The second installation also honored the victims of senseless violence. Salcedo piled more than 1,500 chairs into a space between two buildings in Istanbul. The breathtaking sight of this nearly three-story sculpture highlighted how warfare disrupts everyday life and creates refugees out of ordinary citizens as it recalls the countless shoes discovered at concentration camps at the end of World War II.
For Salcedo, the ravine in the Tate Modern’s floor represents the immigrant experience in Europe, notably the racial segregation that marks immigrants of color as irrevocably “other,” a permanent state apart. Yet, the artist offers some hope. After seven months, the show ended and the Tate Modern filled the crack, leaving a scarred floor. This is a remarkable symbol of the possibility of healing through figurative and literal closure; however, the mark is also an obstacle to any attempts to erase the past.
Filled crack (detail), Doris Salcedo, Shibboleth, 2007–08, installation (Tate Modern, London; photo: Garrett Coakley, CC BY-SA 2.0) © Doris Salcedo


From an institutional perspective, this scar is remarkable for other reasons: it is usually unimaginable for museum officials to permit an artist to permanently alter the exhibition space.
Lucio Fontana, (Spatial Concept: Expectations), 1960, slashed canvas and gauze, 100.3 x 80.3 cm (MoMA, New York) © Fondation Lucio Fontana
Salcedo’s act remains transgressive: the act of deliberately breaking one’s media (in this case a concrete floor) is an act of rebellion. In this way, Shibboleth joins a tradition of artists experimenting with surface. In the late 1940s, Lucio Fontana developed “Spazialismo,” an approach to art-making that converted the two-dimensional canvas into a three-dimensional space. Fontana slashed his monochrome canvases, and revealed a new space underneath the gashes. The artist’s bold move to disrupt the canvas’s nearly sacred surface was revolutionary and influenced later artists.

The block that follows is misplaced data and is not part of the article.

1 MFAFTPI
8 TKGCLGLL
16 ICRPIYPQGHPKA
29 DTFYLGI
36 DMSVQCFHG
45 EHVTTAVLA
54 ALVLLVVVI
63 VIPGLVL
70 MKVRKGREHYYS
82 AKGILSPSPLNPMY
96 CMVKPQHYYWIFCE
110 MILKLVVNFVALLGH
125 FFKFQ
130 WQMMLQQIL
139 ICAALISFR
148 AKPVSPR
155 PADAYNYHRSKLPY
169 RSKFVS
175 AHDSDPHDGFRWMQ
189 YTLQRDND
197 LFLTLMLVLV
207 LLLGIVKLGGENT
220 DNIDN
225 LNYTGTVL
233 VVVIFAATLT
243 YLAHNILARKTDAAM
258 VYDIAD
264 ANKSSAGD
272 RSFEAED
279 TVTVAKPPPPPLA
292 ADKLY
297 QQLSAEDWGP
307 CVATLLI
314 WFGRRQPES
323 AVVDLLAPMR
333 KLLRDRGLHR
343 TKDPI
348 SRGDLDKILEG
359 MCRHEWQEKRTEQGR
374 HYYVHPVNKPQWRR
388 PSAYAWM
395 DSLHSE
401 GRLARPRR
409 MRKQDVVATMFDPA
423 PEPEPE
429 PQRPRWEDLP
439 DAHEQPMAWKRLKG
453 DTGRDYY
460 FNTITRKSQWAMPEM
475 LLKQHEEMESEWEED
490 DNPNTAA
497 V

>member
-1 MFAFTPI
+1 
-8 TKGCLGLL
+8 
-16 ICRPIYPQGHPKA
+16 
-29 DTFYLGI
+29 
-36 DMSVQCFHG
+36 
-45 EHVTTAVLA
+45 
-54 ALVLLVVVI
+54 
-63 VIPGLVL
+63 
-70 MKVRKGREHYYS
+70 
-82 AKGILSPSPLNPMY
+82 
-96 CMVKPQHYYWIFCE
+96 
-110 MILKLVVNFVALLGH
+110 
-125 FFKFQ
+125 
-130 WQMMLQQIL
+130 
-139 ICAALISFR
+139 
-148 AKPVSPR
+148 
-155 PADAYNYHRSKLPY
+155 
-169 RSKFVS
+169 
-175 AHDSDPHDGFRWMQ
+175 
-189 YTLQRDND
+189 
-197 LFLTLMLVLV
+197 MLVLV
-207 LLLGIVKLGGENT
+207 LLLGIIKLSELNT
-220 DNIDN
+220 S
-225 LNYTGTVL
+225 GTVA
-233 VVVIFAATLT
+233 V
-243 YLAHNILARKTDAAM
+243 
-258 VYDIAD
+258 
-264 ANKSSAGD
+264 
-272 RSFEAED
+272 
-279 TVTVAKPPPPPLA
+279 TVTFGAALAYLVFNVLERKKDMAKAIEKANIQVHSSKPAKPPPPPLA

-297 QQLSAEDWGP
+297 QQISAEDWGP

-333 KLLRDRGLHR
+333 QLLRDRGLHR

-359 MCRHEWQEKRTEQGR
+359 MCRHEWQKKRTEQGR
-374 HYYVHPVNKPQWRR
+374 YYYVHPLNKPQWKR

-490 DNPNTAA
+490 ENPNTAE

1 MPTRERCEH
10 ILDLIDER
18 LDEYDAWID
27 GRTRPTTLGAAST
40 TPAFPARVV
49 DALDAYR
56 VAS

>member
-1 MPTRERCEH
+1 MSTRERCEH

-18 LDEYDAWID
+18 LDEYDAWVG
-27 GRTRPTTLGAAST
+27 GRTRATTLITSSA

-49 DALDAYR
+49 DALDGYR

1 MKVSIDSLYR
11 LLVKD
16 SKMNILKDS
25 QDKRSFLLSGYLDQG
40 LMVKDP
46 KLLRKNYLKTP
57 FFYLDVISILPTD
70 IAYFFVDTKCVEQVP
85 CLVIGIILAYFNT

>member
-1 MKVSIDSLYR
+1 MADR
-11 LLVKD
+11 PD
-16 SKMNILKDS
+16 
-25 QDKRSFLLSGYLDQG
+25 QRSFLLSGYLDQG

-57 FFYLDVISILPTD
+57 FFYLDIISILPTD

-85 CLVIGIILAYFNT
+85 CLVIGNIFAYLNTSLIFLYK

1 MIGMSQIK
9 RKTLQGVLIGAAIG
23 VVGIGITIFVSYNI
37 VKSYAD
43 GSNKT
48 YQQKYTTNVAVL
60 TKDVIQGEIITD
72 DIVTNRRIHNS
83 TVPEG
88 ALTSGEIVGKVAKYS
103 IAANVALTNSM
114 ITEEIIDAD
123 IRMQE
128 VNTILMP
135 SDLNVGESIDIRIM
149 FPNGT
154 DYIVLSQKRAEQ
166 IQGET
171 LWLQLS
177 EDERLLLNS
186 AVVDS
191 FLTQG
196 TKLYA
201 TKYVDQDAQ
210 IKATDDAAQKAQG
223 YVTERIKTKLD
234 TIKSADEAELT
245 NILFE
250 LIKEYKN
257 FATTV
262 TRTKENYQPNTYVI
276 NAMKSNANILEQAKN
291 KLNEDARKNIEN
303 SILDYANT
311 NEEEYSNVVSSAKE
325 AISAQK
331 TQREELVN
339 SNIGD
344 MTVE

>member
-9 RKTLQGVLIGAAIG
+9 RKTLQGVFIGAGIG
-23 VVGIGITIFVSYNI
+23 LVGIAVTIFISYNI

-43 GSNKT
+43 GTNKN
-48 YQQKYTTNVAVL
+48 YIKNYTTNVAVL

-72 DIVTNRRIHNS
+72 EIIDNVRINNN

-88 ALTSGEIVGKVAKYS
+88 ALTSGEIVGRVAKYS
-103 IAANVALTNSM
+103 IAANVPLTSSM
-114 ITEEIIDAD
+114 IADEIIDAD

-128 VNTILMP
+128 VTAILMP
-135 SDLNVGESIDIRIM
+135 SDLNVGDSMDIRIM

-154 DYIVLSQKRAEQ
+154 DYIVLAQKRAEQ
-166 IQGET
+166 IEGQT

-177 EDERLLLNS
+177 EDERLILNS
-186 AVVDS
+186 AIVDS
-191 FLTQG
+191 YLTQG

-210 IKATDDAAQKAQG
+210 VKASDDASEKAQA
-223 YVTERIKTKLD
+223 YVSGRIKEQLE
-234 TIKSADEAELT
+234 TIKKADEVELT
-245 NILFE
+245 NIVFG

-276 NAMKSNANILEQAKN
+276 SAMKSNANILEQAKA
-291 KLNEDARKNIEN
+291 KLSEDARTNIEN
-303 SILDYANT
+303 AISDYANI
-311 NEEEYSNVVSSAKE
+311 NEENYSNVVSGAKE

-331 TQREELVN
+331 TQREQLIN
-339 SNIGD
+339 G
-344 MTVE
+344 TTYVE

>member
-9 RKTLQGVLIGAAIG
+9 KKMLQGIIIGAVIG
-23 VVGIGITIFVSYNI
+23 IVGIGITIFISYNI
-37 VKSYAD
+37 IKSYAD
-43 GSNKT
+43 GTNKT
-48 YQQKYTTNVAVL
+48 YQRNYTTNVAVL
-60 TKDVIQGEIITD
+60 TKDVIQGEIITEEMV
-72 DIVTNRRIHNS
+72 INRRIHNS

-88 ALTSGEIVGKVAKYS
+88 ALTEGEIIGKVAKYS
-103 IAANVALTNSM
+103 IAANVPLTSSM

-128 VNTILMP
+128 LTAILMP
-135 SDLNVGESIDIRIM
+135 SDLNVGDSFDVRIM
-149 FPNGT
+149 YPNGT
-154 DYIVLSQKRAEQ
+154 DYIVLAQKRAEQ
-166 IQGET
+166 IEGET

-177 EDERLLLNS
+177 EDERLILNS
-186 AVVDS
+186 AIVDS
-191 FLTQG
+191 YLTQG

Interior view (detail), Gordon Matta-Clark, Splitting, 1974 (Collection Centre Canadien d’Architecture) © Succession of Gordon Matta-Clark and Estate of Gordon Matta-Clark
Throughout the 1970s Gordon Matta-Clark sawed into the walls, floors, and ceilings of buildings, often leaving cracks like the line of light in Splitting. For centuries, a canvas was a flat plane, the support for an image rather than an object in its own right. A building by definition sought to be structurally sound; any structural damage makes it unstable and dangerous. To highlight their subversion, these artists flaunt the negative space made by their incisions: Matta-Clark’s cuts in Splitting are illuminated by blinding light, while Fontana’s slashes and Shibboleth each reveal a startlingly dark void previously unseen.


Matta-Clark, Fontana, and Salcedo create art that is difficult to classify. Is this painting? sculpture? architecture? installation? intervention? Salcedo’s strength as an artist is her ability to balance the formal impact of Shibboleth with its message, while preventing one from overshadowing the other. Salcedo’s reticence to discuss her process and meaning at length is our opportunity to develop infinite interpretations.
Doris Salcedo, Shibboleth, 2007–08, installation (Tate Modern, London; photo: Wonderferret, CC BY 2.0) © Doris Salcedo
[1] Doris Salcedo, "Doris Salcedo – Shibboleth," TateShots (2008).
Essay by Dr. Doris Maria-Reina Bravo

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  • mr pants teal style avatar for user Mrs. Moran
    In both the article (Section: Coded Identification) and the video, it mentions how we are supposed to view the work upside-down, just as Jewish people were killed upside-down in the Middle Ages. Can you explain specifically what is being referred to? Was it a special execution technique or something that happened in a specific historical episode?
    (11 votes)
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  • sneak peak yellow style avatar for user BROOKS W.
    Waaaaaaaaaaa this is so hard
    (2 votes)